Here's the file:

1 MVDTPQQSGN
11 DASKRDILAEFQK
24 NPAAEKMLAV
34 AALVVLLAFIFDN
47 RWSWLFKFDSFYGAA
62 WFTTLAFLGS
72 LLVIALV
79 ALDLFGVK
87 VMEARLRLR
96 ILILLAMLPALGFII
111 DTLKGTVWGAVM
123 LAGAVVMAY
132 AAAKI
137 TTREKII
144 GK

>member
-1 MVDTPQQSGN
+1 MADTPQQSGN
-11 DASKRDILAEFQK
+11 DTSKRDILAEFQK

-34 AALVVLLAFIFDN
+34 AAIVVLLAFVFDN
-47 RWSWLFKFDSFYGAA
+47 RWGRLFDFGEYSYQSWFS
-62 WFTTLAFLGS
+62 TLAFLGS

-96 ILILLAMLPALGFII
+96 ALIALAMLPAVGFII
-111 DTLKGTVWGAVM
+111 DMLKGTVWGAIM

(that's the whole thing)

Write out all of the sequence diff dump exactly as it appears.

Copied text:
1 MVDTPQQSGN
11 DASKRDILAEFQK
24 NPAAEKMLAV
34 AALVVLLAFIFDN
47 RWSWLFKFDSFYGAA
62 WFTTLAFLGS
72 LLVIALV
79 ALDLFGVK
87 VMEARLRLR
96 ILILLAMLPALGFII
111 DTLKGTVWGAVM
123 LAGAVVMAY
132 AAAKI
137 TTREKII
144 GK

>member
-1 MVDTPQQSGN
+1 MADTPQQSGN
-11 DASKRDILAEFQK
+11 DTSKRDILAEFQK

-34 AALVVLLAFIFDN
+34 AAIVVLLAFVFDN
-47 RWSWLFKFDSFYGAA
+47 RWGRLFDFGEYSYQSWFS
-62 WFTTLAFLGS
+62 TLAFLGS

-96 ILILLAMLPALGFII
+96 ALIALAMLPAVGFII
-111 DTLKGTVWGAVM
+111 DMLKGTVWGAIM